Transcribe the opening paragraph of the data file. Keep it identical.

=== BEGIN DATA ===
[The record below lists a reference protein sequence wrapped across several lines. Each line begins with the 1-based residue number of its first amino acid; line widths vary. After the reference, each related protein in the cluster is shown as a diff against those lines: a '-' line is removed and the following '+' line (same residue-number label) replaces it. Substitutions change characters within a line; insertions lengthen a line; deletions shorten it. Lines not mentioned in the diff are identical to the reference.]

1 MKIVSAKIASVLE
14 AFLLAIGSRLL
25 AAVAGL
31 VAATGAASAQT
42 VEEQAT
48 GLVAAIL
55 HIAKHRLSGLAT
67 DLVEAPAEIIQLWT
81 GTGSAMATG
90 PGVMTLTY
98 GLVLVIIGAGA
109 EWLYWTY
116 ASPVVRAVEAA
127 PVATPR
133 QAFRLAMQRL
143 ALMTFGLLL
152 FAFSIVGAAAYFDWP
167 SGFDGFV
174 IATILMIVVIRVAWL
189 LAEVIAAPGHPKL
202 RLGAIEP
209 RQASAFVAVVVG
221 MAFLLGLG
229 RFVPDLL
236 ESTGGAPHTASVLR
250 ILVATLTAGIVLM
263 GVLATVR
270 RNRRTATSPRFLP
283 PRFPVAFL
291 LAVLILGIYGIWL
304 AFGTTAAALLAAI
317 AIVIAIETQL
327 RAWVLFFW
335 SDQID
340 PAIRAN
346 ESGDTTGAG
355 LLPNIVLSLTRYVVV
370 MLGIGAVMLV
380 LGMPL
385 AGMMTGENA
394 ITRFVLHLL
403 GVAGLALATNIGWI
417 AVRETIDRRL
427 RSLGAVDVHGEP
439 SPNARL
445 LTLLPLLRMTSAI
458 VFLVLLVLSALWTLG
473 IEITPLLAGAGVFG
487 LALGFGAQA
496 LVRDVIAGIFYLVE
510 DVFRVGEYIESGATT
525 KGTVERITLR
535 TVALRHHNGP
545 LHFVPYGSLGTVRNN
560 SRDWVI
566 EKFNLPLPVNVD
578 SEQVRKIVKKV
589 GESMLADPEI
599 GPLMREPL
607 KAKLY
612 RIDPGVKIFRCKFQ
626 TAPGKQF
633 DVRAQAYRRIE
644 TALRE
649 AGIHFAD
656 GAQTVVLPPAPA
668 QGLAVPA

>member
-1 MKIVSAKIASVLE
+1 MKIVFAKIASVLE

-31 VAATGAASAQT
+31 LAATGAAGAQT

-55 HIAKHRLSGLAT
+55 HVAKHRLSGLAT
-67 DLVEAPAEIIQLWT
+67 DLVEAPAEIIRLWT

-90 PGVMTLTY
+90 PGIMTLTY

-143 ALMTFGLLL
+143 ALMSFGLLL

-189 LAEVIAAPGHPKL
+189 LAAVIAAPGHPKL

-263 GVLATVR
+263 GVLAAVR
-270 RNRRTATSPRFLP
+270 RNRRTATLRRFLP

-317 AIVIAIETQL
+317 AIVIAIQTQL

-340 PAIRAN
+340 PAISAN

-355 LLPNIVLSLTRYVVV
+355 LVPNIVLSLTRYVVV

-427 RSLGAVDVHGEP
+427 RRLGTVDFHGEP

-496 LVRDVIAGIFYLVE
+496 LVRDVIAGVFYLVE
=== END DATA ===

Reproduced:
[The record below lists a reference protein sequence wrapped across several lines. Each line begins with the 1-based residue number of its first amino acid; line widths vary. After the reference, each related protein in the cluster is shown as a diff against those lines: a '-' line is removed and the following '+' line (same residue-number label) replaces it. Substitutions change characters within a line; insertions lengthen a line; deletions shorten it. Lines not mentioned in the diff are identical to the reference.]